Bereavement is a period of time spent adjusting to a profound loss. During this time, a bereaved person may experience varying levels of grief manifesting in feelings of numbness, shock, sadness, and yearning for the person or pet who has passed.

For most people, it’s normal to have a variety of emotions, as well as fatigue, disturbed dreams, distress, agitation and guilt during the bereavement process, before reaching acceptance. For people suffering from a more complicated time of grief, the final stage of adjustment can take significantly longer to set in. When this happens, a person is thought to have complicated grief.

Prolonged Grief Disorder

Complicated grief is a term that has been around for decades. Although therapists still use it, the newer terms for this type of grief problem is prolonged grief disorder (PGD) and persistent complex bereavement disorder (PCBD).

Recently, PGD, a diagnosis characterized by severe, persistent and disabling grief, was formally included in the 11th revision of the International Classification of Diseases (ICD-11).

To meet PGD, a person needs to experience persistent and pervasive longing for the deceased and/or persistent and pervasive cognitive preoccupation with the deceased, combined with another grief reactions indicative of intense emotional pain for at least six months after bereavement.

Intense emotional pain is described as disturbing feelings, such as those of sadness, guilt, anger, denial, blame; difficulty accepting the death; feeling one has lost a part of one’s self; an inability to experience positive mood; emotional numbness; difficulty in engaging with social or other activities. The disturbance causes significant impairment in personal, family, social, educational, occupational or other important areas of functioning.

Persistent Complex Bereavement Disorder

By comparison, persistent complex bereavement disorder (PCBD) is a Diagnostic and Statistical Manual of Mental Disorders (DSM-5) diagnosis assigned to someone who experiences an unusually disabling or prolonged response to bereavement.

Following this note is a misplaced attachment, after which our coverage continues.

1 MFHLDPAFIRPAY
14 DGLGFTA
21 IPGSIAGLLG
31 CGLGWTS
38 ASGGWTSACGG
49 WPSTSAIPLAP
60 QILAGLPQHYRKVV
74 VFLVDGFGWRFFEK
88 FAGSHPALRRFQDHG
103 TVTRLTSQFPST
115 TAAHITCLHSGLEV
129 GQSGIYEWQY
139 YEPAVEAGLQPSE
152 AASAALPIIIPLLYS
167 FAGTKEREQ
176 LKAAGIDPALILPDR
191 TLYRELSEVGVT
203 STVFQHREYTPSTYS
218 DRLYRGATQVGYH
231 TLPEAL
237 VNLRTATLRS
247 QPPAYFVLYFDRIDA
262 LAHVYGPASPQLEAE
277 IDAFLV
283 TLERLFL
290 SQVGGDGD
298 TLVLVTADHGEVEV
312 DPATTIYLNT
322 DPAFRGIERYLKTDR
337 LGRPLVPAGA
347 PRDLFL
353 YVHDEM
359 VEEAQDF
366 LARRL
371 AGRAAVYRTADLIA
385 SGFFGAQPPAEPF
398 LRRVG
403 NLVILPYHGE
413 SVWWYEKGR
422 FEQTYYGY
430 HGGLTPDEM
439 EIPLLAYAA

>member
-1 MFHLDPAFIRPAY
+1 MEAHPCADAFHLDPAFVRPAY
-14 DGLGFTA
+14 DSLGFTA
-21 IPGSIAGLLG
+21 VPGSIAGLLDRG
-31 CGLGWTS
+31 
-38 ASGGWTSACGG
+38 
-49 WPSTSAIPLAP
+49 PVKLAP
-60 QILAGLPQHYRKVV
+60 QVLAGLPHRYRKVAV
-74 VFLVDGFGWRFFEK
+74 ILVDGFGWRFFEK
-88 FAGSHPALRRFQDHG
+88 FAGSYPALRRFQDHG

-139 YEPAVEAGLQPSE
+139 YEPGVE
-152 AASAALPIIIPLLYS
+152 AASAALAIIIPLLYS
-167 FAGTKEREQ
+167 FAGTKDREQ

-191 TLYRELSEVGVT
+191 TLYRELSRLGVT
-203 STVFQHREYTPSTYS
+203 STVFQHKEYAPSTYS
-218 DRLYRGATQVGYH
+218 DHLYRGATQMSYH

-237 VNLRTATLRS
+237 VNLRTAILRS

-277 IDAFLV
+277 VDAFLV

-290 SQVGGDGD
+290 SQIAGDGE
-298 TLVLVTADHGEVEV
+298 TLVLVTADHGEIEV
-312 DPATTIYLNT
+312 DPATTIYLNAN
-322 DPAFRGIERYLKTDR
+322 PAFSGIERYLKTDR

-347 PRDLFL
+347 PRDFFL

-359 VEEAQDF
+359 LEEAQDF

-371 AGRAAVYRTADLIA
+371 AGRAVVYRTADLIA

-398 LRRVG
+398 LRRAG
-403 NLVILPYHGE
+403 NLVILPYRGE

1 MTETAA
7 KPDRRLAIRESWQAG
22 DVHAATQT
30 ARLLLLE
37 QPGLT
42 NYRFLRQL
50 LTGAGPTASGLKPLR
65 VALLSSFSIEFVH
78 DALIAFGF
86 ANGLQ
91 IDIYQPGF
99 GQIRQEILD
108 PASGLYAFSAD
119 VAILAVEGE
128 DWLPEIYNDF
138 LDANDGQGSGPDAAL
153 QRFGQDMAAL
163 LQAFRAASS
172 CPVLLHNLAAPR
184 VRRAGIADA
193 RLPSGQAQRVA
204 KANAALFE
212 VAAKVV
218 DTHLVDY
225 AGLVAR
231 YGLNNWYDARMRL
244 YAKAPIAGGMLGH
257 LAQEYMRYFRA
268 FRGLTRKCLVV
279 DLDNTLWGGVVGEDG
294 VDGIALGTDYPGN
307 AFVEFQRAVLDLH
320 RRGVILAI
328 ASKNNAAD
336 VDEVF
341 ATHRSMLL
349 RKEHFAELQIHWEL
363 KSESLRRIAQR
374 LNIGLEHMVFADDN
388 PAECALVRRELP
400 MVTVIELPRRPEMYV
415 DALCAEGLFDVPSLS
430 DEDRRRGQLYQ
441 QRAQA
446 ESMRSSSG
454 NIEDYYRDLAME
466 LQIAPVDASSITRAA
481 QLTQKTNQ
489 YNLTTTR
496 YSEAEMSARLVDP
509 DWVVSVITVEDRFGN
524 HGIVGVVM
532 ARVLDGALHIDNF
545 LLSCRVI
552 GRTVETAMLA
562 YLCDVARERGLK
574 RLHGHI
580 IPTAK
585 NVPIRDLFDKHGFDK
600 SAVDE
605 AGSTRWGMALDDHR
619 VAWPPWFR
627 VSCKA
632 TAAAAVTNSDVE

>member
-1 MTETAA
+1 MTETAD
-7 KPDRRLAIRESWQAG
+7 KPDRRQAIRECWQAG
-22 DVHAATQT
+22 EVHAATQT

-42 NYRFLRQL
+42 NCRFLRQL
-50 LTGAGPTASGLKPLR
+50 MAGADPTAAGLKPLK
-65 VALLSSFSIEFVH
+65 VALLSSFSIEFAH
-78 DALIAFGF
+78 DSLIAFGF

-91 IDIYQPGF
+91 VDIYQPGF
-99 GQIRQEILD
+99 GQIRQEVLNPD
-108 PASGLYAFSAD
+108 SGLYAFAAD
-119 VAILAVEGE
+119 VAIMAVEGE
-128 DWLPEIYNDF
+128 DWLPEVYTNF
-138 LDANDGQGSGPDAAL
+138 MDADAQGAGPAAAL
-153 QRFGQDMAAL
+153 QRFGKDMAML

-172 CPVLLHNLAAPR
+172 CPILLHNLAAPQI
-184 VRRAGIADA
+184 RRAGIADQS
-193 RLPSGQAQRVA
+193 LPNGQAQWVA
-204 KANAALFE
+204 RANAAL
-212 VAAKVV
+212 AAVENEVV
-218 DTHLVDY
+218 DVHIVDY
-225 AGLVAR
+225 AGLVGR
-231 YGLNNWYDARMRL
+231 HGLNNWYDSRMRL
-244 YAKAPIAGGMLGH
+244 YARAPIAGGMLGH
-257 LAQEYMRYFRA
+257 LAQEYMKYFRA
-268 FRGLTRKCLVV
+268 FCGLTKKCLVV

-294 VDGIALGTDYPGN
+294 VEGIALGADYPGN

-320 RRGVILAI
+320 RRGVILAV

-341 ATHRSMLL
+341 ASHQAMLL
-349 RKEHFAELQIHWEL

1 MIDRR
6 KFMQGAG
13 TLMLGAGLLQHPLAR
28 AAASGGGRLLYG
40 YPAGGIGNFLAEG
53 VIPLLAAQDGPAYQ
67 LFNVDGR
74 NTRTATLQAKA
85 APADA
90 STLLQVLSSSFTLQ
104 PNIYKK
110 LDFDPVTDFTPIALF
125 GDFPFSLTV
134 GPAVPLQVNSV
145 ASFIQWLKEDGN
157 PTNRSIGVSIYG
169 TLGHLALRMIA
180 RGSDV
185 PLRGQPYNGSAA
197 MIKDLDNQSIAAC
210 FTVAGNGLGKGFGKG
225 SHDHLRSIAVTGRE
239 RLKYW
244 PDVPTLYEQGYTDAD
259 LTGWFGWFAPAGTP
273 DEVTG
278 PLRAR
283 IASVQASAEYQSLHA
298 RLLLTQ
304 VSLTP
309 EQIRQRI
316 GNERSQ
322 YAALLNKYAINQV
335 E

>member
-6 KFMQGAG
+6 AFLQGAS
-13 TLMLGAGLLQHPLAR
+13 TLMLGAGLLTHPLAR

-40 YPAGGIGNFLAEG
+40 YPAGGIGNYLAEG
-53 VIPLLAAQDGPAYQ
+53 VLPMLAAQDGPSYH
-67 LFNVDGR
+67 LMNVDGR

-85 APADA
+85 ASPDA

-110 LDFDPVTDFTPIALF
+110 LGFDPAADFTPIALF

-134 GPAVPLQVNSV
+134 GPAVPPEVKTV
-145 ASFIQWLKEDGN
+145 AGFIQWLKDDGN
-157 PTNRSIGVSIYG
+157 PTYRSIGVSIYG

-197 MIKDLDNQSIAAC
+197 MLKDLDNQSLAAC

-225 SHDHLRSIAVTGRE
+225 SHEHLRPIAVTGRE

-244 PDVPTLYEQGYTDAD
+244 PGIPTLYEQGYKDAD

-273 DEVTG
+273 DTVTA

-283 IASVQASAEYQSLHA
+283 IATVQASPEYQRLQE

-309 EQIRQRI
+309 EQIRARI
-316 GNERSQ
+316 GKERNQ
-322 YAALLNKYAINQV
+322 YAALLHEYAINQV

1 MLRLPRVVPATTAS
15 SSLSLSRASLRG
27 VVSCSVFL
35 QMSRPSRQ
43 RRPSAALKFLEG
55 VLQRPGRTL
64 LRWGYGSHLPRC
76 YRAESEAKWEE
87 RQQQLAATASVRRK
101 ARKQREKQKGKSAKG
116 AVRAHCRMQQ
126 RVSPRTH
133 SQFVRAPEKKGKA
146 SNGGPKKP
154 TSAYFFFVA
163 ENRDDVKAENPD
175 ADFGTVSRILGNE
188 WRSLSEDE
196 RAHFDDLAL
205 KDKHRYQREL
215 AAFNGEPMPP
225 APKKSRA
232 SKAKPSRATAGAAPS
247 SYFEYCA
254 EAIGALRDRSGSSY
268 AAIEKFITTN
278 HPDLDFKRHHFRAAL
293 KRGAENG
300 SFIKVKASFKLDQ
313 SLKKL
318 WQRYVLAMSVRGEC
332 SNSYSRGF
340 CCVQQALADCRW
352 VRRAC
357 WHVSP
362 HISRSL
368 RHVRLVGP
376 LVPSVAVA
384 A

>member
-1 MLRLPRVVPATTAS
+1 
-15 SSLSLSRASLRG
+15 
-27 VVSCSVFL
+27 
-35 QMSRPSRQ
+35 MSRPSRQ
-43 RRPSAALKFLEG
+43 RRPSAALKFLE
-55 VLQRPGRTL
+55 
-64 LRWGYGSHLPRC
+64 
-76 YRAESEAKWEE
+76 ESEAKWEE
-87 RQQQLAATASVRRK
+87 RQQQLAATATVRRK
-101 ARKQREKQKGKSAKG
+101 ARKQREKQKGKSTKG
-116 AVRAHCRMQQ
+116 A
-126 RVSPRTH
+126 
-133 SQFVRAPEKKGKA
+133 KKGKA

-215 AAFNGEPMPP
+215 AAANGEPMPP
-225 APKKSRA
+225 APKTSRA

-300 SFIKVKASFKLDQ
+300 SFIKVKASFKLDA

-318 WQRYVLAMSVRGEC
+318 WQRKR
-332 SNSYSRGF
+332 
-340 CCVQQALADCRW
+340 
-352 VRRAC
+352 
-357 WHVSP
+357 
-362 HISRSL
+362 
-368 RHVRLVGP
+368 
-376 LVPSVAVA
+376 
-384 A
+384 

Formerly known as complicated grief disorder, (PCBD) causes sufferers to feel extreme yearning for a deceased loved one, typically over a prolonged period. Feelings of longing are often accompanied by destructive thoughts and behaviors brought on by things like anger and sadness, as well as general impairment in resuming normal life.

PCBD is marked by an unshakeable grief that doesn’t follow the typical pattern of improvement over time. Instead, the person continues to experience persistent and intense emotions and moods. They also tend to have unusual, severe symptoms that impair major areas of functioning and cause extreme distress.

A person suffering with PCBD will display symptoms that include:

  • Continual yearning for the deceased
  • Preoccupation surrounding the circumstances of the deceased’s death
  • Intense sorrow that doesn’t improve with time.
  • Inability to trust others
  • Depression and/or anxiety
  • Sudden and unexpected outbursts of anger and hostility
  • Detachment and a need for isolation
  • Persistent feelings of loneliness
  • Impaired social and occupational behaviors

What is considered a normal grief?

Normal (or uncomplicated) grief has no timeline and encompasses a range of feelings and behaviors common after loss such as bodily distress, guilt, hostility, preoccupation with the image of the deceased, and the inability to function as one had before the loss.

Worden’s Four Tasks of Mourning

According to therapist and author James Worden, there are specific tasks that should occur during bereavement that enable a person to successfully emerge on the other side of loss. He proposes these four tasks:

  1. To accept the reality of the loss
  2. To process the pain of grief
  3. To adjust to a world without the deceased
  4. To find an enduring connection with the deceased in the midst of embarking on a new life

Instead of focusing on bodily discomforts, feelings, and common behaviors, Worden’s model helps a person to better see where they are stuck in the adaptive process. Worden also has a list of indicators that a person is stalled in the process.

Complicated grief like normal grief is different for everyone. If, at any time after a death, you feel your grief symptoms worsening, consider seeking a referral from your family physician for professional grief counseling or therapy.

Randi Fredricks, Ph.D.


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